PulsePoint empowers CPR-trained citizens to provide critical response to cardiac arrests
FOR IMMEDIATE RELEASE
Gretchen Cliburn, a director at BKD Wealth Advisors and runner from Springfield, says she got a second chance at life in 2014, thanks to CPR-trained bystanders willing to help when she collapsed during a race.
“It was a gorgeous day,” she remembers. “My friend and running partner Kathryn and I were well-ahead of schedule and enjoying the run. There was nothing out of the ordinary.”
Cliburn says the last thing she remembers from that April morning is crossing mile marker 9 of the half marathon and remarking to her friend that she thought they’d have a strong finish in the race.
“Apparently I then told Kathryn that we needed to slow down a little,” Cliburn said. “The next thing she heard was the sound of my body hitting the pavement.”
Cliburn, who had no history of heart disease, had suffered a cardiac arrest and did not have a pulse. Two other runners, to whom she refers as “angels,” began performing CPR and called 911. They continued until paramedics arrived, defibrillated her heart into beating again and transported her to a Springfield hospital, where she was placed in a medically induced coma and underwent advanced cardiac procedures. Her prognosis ranged anywhere from never waking up from the coma to making a full recovery.
“I was extremely fortunate that day because of the people who were there with me who performed CPR and kept going until EMS got there,” Cliburn said.
The Springfield Fire Department hopes that Cliburn’s story and the many others like it will encourage anyone with a smartphone to get trained in CPR and download the PulsePoint app.
Last fall, the Fire Department and local emergency services personnel partnered to launch PulsePoint in the 17-county region served by Mercy and CoxHealth. The app alerts CPR-trained citizens of cardiac events in their vicinity so they may administer aid. The app also notifies users of the closest available automated external defibrillator (AED). Since the technology became available in the Ozarks last September, nearly 1,000 people trained in CPR have downloaded the app. PulsePoint is another component of the Springfield LifeSave initiative started by the Fire Department to improve survival rates of those experiencing cardiac arrest.
Funding and operational partners include:
- City of Springfield
- Missouri State University
- Ozarks Technical Community College
- Drury University
- Evangel University
- City Utilities and
- Springfield-Greene County Health Department.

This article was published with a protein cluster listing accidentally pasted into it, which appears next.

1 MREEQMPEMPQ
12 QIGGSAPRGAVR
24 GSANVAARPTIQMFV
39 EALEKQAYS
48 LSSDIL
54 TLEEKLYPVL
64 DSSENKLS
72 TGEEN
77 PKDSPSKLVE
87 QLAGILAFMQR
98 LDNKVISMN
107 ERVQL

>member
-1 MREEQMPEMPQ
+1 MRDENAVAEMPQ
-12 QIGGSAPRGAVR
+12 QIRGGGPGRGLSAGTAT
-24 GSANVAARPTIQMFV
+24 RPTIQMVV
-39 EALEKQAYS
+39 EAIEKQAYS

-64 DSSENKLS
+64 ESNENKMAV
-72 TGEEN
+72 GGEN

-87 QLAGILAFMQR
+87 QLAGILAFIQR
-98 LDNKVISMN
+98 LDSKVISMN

Early application of bystander CPR and rapid defibrillation with an AED have proven to be crucial in improving a person’s chance of surviving sudden cardiac arrest. PulsePoint is not limited to emergency responders or those with official CPR certification, as it can be used by anyone who has been trained in CPR.
“When a patient is in cardiac distress, the quicker they receive help, the greater chance they have for a complete recovery,” says Dr. Stephen Kuehn, interventional cardiologist with CoxHealth. “This technology is a wonderful tool to have in place, and I’m excited for what it means for patients throughout southwest Missouri.”
How it works
After downloading the app from the Apple App Store or Google Play by searching for “PulsePoint,” those trained in CPR and wishing to assist in case of an emergency can be notified of a cardiac emergency nearby that may require CPR. If the cardiac emergency is in a public place, the location-aware application will alert trained citizens in the vicinity of the need for bystander CPR at the same time first responders are dispatched. The application also directs these citizen rescuers to the exact location of the closest publicly accessible automated external defibrillator (AED). Note: User notification only occurs after the 9-1-1 system has been activated.
“PulsePoint is a powerful tool to increase survival rates of cardiac arrest in our community,” said Fire Chief David Pennington. “In addition to the lifesaving CPR notifications, the application provides a complete virtual window into the emergency communication center.”
For professional responders, Pennington says PulsePoint can improve situational awareness, increase incident and resource visibility, and enhance overall interoperability with neighboring jurisdictions.
Nearly five years after her cardiac arrest, Cliburn says she still encourages everyone she knows to get trained in CPR, and now that it’s available in the Ozarks, to download the PulsePoint app.
“You could be that person who gives someone in our community a second chance at life,” she said.
For more information please contact Cora Scott at 417-380-3352 or [email protected] or Fire Chief David Pennington at 417-874-2310 or [email protected].
Pictured: a map of those in Springfield who have trained in CPR and registered with the PulsePoint app to respond to a cardiac emergency nearby.